Almost every child loves a good sandcastle. However, building a tall one can prove to be a tedious task since sand has a tendency to shear off and collapse, resembling something similar to a sad pyramid rather than a magnificent castle. However, with some clever engineering, shearing can be prevented with some simple modifications.
Sand is held together by frictional forces, the more friction, the more supportive the sand can become. Of course, any sand engineer (often found at the beach with a colorful plastic shovel and bucket) can tell you that water can be added to increase the resistance against shearing, or preventing the sand from sliding off. Generally, granular material (like sand) cannot stand vertically since the sand does not have enough contact points to hold it together, causing pieces to slide off and causing the structure to fail. The angle of repose, or the maximum angle that soil can naturally rest. Any steeper and the soil will slide off, creating a volcano-styled structure.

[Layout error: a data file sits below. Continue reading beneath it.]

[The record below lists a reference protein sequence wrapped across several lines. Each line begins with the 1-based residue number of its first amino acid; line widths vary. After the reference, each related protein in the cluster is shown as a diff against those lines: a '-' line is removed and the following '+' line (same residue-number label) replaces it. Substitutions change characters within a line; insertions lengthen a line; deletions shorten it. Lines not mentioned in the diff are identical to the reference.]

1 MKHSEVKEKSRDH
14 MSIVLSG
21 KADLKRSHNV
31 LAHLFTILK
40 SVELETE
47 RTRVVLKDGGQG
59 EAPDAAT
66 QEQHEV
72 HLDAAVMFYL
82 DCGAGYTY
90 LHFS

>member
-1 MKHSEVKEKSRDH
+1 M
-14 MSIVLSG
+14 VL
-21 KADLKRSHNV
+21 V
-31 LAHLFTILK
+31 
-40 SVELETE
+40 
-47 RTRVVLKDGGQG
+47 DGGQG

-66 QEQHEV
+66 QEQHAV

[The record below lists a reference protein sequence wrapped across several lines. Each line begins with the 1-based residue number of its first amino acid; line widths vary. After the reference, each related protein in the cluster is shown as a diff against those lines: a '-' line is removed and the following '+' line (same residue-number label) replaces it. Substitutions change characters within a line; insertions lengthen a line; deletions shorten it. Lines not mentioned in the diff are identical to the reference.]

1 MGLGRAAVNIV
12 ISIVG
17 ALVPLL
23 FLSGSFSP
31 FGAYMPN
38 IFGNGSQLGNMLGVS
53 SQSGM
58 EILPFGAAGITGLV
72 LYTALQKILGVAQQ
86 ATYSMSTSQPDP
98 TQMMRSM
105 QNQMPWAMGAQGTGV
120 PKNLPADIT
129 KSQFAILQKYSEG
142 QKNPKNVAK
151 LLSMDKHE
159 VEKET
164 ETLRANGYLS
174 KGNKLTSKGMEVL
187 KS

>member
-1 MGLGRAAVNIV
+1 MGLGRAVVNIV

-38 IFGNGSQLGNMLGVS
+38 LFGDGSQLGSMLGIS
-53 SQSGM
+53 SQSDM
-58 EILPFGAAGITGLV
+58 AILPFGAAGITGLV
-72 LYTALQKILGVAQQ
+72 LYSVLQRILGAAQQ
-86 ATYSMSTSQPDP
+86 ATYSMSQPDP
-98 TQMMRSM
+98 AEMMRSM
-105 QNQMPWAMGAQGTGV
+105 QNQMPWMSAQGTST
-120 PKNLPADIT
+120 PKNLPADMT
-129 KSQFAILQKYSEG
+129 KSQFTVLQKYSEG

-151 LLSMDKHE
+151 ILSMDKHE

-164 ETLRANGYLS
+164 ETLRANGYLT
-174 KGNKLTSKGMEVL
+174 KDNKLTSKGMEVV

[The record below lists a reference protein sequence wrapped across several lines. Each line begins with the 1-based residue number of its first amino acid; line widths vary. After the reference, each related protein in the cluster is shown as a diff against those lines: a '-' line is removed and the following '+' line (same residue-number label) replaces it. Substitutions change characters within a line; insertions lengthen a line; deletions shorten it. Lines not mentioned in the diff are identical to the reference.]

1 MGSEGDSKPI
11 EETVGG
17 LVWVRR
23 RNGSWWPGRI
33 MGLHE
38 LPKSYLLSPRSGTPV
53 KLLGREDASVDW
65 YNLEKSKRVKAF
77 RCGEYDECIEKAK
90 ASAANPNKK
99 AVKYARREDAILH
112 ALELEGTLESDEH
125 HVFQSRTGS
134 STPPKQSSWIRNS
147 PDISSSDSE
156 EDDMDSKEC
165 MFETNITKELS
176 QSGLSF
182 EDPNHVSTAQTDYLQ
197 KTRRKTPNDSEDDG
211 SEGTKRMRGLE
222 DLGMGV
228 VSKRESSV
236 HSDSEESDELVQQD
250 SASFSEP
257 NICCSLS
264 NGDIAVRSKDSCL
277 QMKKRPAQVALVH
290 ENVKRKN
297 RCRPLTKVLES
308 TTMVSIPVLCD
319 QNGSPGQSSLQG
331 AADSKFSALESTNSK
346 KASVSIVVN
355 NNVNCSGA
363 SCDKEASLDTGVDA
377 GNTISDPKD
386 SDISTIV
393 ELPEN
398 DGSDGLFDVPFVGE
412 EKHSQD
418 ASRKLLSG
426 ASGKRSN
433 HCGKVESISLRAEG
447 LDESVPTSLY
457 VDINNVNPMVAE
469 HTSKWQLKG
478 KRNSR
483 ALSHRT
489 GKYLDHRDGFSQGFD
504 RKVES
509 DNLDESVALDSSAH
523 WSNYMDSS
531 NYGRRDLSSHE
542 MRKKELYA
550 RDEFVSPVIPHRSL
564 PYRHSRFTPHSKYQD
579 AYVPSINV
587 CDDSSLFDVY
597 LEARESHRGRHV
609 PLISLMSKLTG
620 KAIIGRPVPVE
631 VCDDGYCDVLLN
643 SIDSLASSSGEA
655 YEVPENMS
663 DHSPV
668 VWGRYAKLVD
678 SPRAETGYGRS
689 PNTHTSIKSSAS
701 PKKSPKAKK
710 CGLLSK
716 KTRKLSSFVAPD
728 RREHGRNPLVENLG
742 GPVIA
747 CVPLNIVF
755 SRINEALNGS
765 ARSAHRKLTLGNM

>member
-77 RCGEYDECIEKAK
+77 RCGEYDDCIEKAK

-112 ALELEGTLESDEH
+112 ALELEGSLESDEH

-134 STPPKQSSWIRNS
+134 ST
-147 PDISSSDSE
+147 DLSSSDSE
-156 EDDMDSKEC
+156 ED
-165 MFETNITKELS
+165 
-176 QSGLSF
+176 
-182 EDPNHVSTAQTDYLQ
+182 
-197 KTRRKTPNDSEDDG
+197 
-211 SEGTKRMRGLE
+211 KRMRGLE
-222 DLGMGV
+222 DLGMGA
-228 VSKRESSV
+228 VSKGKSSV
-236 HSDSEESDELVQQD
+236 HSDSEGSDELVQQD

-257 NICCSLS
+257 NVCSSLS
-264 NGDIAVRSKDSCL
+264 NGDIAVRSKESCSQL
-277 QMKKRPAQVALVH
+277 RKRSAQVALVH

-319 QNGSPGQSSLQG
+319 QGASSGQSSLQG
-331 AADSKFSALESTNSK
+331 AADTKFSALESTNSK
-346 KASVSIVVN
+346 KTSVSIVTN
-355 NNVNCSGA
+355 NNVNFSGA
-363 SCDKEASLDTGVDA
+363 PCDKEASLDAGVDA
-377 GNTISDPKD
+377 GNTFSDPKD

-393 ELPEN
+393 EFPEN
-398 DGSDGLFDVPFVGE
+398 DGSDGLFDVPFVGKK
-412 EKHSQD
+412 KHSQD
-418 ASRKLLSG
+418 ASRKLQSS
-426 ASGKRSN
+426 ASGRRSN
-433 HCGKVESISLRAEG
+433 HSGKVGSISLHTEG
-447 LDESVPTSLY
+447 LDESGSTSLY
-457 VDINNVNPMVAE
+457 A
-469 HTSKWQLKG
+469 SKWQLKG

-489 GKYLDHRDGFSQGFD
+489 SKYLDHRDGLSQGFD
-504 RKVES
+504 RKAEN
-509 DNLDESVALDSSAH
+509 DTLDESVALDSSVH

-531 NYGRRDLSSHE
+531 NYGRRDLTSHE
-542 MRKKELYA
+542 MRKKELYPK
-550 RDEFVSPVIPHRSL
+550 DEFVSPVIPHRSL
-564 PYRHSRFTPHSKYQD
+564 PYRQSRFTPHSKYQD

[Image Source:Practical Engineering]
This shearing can be prevented by adding layers that provide tensional forces that act perpendicular to the shearing planes, resisting the movement and preventing the structure from failing. A few sheets of a thin material is all it takes to support the partial weight of a car with almost no movement. Of course, civil engineers make use of this practical phenomena by adding layers of materials where granular materials require reinforcement, such as in seawalls and retaining walls on motorways. This simple trick provides a cheap alternative building structure that is surprisingly strong. You probably drive by structures that use this technique every single day.
[Image Source: Practical Engineering]
Now, you can use this trick to prove that you can stand atop a mound of sand by simply applying a few thin sheets of material. This ingenious technique is both incredibly useful, very fun, and of course very important to all types of geotechnical and civil engineers. Naturally, as being immensely intrigued by crushing things under intense force, we would love to see the Hydraulic Press Channel try and fail this sandcastle – has the hydraulic press finally met its match? I think we all would like to find out.
SEE ALSO: What does a Civil Engineer Do?
Written by Maverick Baker